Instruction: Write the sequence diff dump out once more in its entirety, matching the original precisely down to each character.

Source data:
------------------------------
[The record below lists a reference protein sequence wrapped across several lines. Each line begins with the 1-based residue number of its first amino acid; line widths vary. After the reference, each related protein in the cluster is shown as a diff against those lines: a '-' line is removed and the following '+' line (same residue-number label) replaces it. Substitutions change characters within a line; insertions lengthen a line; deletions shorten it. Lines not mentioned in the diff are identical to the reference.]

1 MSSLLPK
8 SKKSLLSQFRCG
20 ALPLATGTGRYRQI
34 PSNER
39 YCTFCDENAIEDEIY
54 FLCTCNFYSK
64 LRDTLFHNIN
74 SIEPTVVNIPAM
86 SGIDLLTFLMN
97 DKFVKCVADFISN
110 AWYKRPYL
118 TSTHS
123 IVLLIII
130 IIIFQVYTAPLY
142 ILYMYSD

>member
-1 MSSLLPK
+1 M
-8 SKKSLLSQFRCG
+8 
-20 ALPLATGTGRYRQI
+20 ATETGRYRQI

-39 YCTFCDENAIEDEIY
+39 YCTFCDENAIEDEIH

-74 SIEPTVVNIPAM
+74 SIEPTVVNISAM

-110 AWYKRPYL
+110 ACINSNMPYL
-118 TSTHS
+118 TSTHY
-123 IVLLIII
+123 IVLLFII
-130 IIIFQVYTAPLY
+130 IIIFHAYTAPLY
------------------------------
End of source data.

[The record below lists a reference protein sequence wrapped across several lines. Each line begins with the 1-based residue number of its first amino acid; line widths vary. After the reference, each related protein in the cluster is shown as a diff against those lines: a '-' line is removed and the following '+' line (same residue-number label) replaces it. Substitutions change characters within a line; insertions lengthen a line; deletions shorten it. Lines not mentioned in the diff are identical to the reference.]

1 MSSLLPK
8 SKKSLLSQFRCG
20 ALPLATGTGRYRQI
34 PSNER
39 YCTFCDENAIEDEIY
54 FLCTCNFYSK
64 LRDTLFHNIN
74 SIEPTVVNIPAM
86 SGIDLLTFLMN
97 DKFVKCVADFISN
110 AWYKRPYL
118 TSTHS
123 IVLLIII
130 IIIFQVYTAPLY
142 ILYMYSD

>member
-1 MSSLLPK
+1 M
-8 SKKSLLSQFRCG
+8 
-20 ALPLATGTGRYRQI
+20 ATETGRYRQI

-39 YCTFCDENAIEDEIY
+39 YCTFCDENAIEDEIH

-74 SIEPTVVNIPAM
+74 SIEPTVVNISAM

-110 AWYKRPYL
+110 ACINSNMPYL
-118 TSTHS
+118 TSTHY
-123 IVLLIII
+123 IVLLFII
-130 IIIFQVYTAPLY
+130 IIIFHAYTAPLY